President vents ire over leak about backroom power dealings
After the president’s stern characterization, the prosecution vowed to upgrade the level of its investigation into the case, saying it was more serious than mere defamation.
Eight Blue House officials filed defamation suits against six staffers of the local daily Segye Ilbo involved in an exclusive news report Friday that described the confidential government documents.
The Seoul Central District Prosecutors’ Office also signaled it could go as far as to raid the Office of the Presidential Secretary for Civil Service Discipline, the origin of the document. Should the raid be carried out, it would be the first time in 15 years that the Blue House underwent such an extreme legal measure.
As an initial step in the investigation, prosecutors imposed a travel ban on the senior police officer identified by the surname Park, who wrote the report while temporarily working at the Office of the Presidential Secretary for Civil Service Discipline and allegedly took it away with him when he left the job in February.
The president was holding her first biweekly meeting with senior secretaries since her return from China, Myanmar and Australia. She focused on the leak of the internal document and described “such a corruption in public office discipline” as an “evil practice.”
“Something that can’t be happening and isn’t supposed to be happening happened recently,” she said. “Numerous rumors and various civil petitions as well as state affairs-related issues flow into the Blue House, but they do not necessarily reflect reality nor are they all true … If such things are leaked even when the most basic facts haven’t been checked, the country will plunge into mighty chaos and it will cause social conflict.”
The president’s remarks Monday come three days after the Segye Ilbo ran an exclusive report quoting an internal presidential office document that said Park’s former campaign manager, Chung Yoon-hoi, 59, was internally investigated for using his influence, including trying to get rid of Chief of Staff Kim Ki-choon, one of President Park’s most loyal aides.
The scandal seems to have ripped a veil from the fights over power among presidential loyalists, official and unofficial.
The president, who has managed to keep a hold on good approval ratings even as the country went through a major national tragedy - the April 16 sinking of the Sewol ferry - made an issue out of some media outlets that ran reports about the revelations.
“That [media] releases stories without trying to fact check matters that can easily be verified,” the president said. “Rattling the country with such groundless rumors should be in the distant past for this Republic of Korea, which is rounding the corner to become an advanced economy.”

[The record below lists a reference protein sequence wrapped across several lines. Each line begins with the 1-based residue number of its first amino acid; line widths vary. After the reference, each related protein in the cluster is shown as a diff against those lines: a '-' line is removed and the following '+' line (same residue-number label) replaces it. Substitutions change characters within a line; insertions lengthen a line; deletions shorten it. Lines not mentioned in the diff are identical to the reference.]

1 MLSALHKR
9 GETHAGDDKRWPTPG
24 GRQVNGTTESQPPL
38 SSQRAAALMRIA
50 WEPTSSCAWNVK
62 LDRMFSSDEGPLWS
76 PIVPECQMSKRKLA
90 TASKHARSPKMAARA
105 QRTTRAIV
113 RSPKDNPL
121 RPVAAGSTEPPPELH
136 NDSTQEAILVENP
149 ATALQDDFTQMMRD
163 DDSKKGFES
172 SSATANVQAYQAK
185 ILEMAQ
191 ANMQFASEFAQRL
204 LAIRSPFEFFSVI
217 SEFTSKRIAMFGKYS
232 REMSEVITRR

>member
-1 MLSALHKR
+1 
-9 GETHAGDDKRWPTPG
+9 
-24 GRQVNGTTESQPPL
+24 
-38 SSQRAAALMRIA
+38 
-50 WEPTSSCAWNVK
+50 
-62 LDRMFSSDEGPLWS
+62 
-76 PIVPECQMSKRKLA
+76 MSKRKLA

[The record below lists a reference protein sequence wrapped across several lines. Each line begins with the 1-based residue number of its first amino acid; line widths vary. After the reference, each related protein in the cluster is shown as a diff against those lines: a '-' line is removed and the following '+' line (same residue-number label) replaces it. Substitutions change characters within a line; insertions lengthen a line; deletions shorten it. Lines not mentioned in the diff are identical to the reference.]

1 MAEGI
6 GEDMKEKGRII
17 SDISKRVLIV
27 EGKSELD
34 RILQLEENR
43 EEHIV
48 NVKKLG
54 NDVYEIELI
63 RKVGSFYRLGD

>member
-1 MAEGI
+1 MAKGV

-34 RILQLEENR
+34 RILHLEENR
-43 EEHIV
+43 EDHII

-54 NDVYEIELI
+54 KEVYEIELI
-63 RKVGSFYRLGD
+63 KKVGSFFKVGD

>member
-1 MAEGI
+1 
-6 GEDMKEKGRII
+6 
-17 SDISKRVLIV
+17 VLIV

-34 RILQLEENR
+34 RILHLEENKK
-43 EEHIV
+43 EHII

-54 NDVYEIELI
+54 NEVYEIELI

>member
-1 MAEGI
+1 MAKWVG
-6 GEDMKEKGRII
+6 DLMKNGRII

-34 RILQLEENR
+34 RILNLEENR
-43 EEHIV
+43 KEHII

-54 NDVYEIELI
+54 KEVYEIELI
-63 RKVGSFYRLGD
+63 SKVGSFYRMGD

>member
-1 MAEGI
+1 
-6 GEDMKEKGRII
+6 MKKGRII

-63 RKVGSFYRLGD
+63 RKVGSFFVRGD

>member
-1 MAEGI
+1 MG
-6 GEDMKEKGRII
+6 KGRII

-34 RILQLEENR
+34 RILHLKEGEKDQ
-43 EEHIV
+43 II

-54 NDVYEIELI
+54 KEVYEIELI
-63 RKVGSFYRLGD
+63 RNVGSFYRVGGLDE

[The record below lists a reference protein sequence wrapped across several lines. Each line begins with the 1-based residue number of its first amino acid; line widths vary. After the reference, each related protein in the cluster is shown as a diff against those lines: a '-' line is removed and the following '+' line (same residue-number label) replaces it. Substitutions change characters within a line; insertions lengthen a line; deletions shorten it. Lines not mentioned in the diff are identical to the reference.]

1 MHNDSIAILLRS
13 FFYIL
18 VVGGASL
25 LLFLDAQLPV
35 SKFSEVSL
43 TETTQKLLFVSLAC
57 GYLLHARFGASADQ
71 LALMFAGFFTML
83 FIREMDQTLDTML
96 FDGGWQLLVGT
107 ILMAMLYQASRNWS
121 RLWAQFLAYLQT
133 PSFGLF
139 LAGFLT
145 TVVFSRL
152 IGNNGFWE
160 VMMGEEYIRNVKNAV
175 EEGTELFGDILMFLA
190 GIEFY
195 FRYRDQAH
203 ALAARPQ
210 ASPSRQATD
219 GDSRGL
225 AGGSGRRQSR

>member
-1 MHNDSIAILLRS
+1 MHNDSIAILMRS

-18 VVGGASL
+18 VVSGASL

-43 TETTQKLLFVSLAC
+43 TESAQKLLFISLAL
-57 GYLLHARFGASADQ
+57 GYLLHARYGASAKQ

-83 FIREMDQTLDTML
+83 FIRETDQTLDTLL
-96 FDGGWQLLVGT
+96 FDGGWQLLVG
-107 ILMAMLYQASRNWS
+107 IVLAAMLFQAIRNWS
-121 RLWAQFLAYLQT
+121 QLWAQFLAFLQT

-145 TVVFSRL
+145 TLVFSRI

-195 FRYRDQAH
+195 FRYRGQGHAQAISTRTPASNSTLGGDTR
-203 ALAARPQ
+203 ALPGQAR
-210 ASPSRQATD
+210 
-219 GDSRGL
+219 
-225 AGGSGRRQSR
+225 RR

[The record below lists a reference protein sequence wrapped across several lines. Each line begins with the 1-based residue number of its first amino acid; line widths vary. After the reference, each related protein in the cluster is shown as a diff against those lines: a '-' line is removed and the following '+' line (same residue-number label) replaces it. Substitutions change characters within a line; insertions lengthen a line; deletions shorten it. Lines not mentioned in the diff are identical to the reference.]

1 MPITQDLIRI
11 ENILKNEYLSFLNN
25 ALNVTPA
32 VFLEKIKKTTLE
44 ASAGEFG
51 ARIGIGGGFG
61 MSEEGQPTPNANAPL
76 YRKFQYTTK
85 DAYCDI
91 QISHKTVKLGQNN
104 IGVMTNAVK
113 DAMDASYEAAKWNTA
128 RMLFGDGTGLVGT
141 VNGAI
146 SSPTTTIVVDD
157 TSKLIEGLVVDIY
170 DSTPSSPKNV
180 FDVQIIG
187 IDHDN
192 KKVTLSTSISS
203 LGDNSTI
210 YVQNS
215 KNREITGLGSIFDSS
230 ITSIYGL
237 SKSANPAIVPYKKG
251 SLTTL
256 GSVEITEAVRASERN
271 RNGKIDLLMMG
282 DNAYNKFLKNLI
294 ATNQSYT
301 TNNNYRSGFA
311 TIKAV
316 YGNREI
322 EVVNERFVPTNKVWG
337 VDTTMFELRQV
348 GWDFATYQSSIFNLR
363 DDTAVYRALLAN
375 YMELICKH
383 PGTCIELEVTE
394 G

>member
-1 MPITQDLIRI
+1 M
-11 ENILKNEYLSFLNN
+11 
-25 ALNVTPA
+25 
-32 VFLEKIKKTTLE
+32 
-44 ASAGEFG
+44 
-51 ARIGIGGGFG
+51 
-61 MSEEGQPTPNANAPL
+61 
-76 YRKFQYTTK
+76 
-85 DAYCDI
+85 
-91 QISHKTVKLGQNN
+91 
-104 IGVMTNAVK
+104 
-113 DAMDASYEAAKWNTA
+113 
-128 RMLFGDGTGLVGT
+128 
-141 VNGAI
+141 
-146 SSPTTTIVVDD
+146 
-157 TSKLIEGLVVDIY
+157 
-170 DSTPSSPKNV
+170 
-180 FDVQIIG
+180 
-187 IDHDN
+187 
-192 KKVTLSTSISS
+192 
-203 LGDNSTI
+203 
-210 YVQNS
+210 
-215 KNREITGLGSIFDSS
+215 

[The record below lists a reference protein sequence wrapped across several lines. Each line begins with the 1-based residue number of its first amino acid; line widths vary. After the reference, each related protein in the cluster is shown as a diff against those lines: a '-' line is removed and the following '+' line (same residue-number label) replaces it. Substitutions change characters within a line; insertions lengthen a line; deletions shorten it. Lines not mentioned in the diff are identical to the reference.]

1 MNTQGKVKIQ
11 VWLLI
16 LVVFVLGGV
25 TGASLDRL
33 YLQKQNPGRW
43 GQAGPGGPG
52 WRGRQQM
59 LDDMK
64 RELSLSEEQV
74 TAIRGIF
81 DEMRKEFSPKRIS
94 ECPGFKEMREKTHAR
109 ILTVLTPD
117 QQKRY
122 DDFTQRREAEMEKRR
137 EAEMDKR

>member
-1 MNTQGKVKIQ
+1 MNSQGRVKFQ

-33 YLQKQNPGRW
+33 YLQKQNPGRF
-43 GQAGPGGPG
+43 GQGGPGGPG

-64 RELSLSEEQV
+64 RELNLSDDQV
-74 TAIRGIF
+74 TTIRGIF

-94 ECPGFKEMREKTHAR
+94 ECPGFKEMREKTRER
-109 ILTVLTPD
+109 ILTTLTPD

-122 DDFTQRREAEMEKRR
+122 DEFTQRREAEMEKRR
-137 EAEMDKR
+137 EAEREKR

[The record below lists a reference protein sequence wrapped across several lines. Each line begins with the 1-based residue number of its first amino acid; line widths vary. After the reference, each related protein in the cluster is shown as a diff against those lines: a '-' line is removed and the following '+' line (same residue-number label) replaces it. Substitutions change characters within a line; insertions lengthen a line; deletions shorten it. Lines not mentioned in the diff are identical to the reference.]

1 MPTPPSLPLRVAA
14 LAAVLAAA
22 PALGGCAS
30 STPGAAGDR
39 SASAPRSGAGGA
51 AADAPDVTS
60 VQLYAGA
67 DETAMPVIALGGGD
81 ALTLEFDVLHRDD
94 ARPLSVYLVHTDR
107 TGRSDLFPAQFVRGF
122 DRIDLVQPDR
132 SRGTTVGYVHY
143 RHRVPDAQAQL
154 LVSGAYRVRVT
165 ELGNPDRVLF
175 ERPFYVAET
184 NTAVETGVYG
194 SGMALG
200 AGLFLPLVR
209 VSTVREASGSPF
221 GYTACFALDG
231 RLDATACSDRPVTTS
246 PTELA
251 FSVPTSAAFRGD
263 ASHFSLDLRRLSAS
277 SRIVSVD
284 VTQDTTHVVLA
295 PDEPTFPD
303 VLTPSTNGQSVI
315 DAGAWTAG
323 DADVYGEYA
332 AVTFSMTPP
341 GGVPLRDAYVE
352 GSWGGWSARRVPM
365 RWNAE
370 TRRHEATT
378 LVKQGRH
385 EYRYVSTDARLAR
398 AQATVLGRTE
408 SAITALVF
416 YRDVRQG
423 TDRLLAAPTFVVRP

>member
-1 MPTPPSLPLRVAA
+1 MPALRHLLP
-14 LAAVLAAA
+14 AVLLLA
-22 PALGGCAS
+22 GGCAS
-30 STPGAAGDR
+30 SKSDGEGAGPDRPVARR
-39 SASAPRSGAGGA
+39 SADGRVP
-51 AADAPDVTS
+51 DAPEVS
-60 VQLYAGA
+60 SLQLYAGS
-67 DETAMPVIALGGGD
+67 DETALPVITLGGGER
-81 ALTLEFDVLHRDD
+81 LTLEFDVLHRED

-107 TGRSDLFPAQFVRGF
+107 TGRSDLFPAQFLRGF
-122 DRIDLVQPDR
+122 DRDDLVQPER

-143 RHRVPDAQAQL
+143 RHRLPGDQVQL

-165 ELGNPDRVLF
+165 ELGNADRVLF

The president said in a resolute tone that the issue should be “resolved as soon as possible so that all suspicions are cleared.”
She said the prosecution should find out who is stirring up confusion and why.
She also vowed to mete out punishment to anyone who indulged in inappropriate behavior - regardless of their position - and said those responsible for malicious slander should be held accountable.
The main opposition New Politics Alliance for Democracy, however, counterattacked the president by quoting from the leaked internal report.
“The Blue House report shows that Chung ordered [three presidential secretaries] to spread rumors that the president would sack Chief of Staff Kim Ki-choon,” said the party’s chief spokesman, Yoo Ki-hong, in a briefing. “What the report says actually happened in April.”
The police officer who wrote the report, surnamed Park, told reporters on his way to work at a local police station in Seoul on Monday morning that he never leaked the documents and will sincerely cooperate with the investigation by the prosecution.
Sources tell different stories about the allegation about Park. Some say he was seen bringing one or two boxes containing his personal belongings to a room inside the Seoul Metropolitan Police Agency two days before he was ordered to end his temporary duties at the Blue House.
Some sources say a couple of police officers took the documents in question from the boxes without Park knowing.
Other sources say he took photos of a computer monitor showing the internal report and gave them to reporters he was close to, while some Blue House officials say a different Blue House worker infiltrated the Office of the Presidential Secretary for Civil Service Discipline, copied the documents and leaked them.
BY SEO JI-EUN [email@example.com]